November 9, 2016 report
Study shows people who aren't moved by music have less functional connectivity between some brain regions
(Medical Xpress)—A team of researchers from Spain and Canada has found evidence that suggests people who are not emotionally moved by music have less connectivity between the regions in the brain responsible for processing sounds and those involved in managing emotions. They have published their results in Proceedings of the National Academy of Sciences.
Scientists have long known that there are some people in any given culture that simply do not respond emotionally to music—any kind of music. While some in the field have theorized that it is likely due to reduced communication in the brain between the regions responsible for processing music and those responsible for generating a response, none have actually tested the idea. In this new effort, the researchers have done just that.
To get a better idea of what goes on in the brains of those who feel no response to music, the researchers enlisted the assistance of 15 such people asking them to undergo fMRI scans while they listened to music playing. To provide a basis for comparison, the researchers recruited 30 more volunteers, 15 of whom believed themselves to respond in an average way to music they liked and 15 individuals who believed they responded more strongly to music they liked than the average person. Both of these groups also underwent brain scans while listening to their favorite music.
In comparing the scans, the researchers found that those who felt no response to music had less blood flowing to a part of the brain known to be involved in processing rewards than did the other two groups. They also report that all three groups responded nearly identically when engaged in other pleasure-evoking activities. This, the researchers suggest, indicates that a lack of music appreciation does not mean there is a difference in the reward system part of the brain. The researchers noted also that there was a clear difference in communication between the auditory processing parts of the brain and the rewards system.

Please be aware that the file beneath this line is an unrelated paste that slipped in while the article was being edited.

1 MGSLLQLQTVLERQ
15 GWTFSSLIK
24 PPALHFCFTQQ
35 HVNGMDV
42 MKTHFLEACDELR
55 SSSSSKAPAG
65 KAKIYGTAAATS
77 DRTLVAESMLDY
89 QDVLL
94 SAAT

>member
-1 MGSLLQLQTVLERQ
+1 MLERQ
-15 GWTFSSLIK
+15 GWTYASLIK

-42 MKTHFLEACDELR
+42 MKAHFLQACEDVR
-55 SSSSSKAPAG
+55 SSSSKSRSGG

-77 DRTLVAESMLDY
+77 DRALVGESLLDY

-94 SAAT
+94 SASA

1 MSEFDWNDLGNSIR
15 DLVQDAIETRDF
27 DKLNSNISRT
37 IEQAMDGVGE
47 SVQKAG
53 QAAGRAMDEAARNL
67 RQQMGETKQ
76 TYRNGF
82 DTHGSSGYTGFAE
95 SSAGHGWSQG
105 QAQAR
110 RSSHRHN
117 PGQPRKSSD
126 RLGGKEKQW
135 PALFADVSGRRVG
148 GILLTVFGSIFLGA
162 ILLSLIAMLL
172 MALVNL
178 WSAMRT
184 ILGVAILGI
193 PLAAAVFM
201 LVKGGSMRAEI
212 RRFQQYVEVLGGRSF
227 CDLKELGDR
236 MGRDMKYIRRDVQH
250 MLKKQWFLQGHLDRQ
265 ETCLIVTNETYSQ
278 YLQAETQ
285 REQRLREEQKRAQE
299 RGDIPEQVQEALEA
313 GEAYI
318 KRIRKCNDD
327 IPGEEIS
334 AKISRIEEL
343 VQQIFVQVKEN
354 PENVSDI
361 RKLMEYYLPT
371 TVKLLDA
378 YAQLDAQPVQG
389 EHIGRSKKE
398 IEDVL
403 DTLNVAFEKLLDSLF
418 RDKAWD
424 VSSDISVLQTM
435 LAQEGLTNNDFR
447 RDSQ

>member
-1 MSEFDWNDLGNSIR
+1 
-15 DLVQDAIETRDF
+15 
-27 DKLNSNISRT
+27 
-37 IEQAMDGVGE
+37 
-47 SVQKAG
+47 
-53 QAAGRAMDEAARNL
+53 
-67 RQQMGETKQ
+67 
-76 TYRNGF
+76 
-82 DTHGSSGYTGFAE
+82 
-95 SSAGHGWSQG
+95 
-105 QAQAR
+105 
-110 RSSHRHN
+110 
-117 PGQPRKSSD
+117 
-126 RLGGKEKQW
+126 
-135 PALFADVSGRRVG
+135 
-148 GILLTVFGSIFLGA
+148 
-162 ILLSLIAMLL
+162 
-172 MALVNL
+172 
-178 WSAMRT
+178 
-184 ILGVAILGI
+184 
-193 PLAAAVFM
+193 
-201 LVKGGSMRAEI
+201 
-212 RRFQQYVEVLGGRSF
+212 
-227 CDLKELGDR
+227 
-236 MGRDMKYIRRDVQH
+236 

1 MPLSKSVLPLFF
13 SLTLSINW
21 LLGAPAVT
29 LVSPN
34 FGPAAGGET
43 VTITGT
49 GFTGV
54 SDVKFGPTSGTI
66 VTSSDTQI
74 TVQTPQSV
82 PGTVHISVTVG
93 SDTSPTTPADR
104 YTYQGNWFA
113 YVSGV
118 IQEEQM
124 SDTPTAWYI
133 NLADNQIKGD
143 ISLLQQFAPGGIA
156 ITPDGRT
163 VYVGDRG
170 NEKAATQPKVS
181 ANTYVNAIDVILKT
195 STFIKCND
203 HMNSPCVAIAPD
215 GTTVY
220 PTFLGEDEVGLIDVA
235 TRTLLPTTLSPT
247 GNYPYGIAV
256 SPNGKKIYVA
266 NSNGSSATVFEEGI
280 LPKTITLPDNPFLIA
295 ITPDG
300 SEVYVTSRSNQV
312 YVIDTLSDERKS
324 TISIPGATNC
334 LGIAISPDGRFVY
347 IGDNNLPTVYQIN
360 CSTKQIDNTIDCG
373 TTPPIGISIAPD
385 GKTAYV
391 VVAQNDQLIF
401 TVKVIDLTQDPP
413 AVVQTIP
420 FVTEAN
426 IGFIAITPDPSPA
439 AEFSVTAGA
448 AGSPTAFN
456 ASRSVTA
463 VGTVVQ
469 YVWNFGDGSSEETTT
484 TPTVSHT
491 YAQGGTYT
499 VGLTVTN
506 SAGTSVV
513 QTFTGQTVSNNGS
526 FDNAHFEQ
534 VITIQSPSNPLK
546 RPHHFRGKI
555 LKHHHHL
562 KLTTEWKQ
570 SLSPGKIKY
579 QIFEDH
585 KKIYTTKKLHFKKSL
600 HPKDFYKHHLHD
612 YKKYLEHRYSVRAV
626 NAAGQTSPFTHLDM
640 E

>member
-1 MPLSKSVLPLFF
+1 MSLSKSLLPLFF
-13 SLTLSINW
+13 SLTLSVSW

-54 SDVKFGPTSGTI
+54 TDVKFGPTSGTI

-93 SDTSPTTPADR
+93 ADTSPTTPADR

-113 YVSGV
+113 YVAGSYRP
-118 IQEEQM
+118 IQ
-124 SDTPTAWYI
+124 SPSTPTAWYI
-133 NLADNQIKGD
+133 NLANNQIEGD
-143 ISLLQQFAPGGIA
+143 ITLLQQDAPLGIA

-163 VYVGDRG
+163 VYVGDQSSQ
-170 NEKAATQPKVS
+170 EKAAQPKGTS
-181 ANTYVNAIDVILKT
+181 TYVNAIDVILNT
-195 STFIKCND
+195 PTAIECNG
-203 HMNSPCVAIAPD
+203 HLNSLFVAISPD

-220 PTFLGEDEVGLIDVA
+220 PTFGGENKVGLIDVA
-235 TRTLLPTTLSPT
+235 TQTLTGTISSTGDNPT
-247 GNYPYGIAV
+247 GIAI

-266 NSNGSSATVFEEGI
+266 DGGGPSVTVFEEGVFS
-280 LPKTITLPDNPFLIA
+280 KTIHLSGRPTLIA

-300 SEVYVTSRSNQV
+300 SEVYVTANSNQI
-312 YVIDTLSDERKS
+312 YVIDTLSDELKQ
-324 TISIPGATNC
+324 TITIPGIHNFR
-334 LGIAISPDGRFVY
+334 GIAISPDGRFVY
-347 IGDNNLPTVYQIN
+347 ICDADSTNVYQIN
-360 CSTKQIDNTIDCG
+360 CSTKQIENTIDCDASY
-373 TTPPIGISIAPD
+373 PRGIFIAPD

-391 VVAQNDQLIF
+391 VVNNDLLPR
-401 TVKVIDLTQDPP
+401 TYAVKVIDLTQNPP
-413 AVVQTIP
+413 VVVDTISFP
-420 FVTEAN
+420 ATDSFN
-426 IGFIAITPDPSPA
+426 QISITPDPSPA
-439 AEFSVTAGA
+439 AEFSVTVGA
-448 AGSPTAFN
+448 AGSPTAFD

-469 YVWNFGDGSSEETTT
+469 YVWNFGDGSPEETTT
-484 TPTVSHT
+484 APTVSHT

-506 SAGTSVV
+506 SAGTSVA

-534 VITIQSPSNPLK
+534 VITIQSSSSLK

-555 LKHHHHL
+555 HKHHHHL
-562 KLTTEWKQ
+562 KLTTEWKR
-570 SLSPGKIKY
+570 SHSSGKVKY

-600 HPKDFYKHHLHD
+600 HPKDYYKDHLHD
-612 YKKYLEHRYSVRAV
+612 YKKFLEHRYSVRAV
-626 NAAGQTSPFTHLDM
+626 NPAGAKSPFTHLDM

Still not clear, however, is if one part of the scenario causes the other—does the lack of music appreciation cause a reduction in brain connectivity, or is it perhaps the other way around? More research will have to be done before that question can be answered.
Although music is ubiquitous in human societies, there are some people for whom music holds no reward value despite normal perceptual ability and preserved reward-related responses in other domains. The study of these individuals with specific musical anhedonia may be crucial to understand better the neural correlates underlying musical reward. Previous neuroimaging studies have shown that musically induced pleasure may arise from the interaction between auditory cortical networks and mesolimbic reward networks. If such interaction is critical for music-induced pleasure to emerge, then those individuals who do not experience it should show alterations in the cortical-mesolimbic response. In the current study, we addressed this question using fMRI in three groups of 15 participants, each with different sensitivity to music reward. We demonstrate that the music anhedonic participants showed selective reduction of activity for music in the nucleus accumbens (NAcc), but normal activation levels for a monetary gambling task. Furthermore, this group also exhibited decreased functional connectivity between the right auditory cortex and ventral striatum (including the NAcc). In contrast, individuals with greater than average response to music showed enhanced connectivity between these structures. Thus, our results suggest that specific musical anhedonia may be associated with a reduction in the interplay between the auditory cortex and the subcortical reward network, indicating a pivotal role of this interaction for the enjoyment of music.
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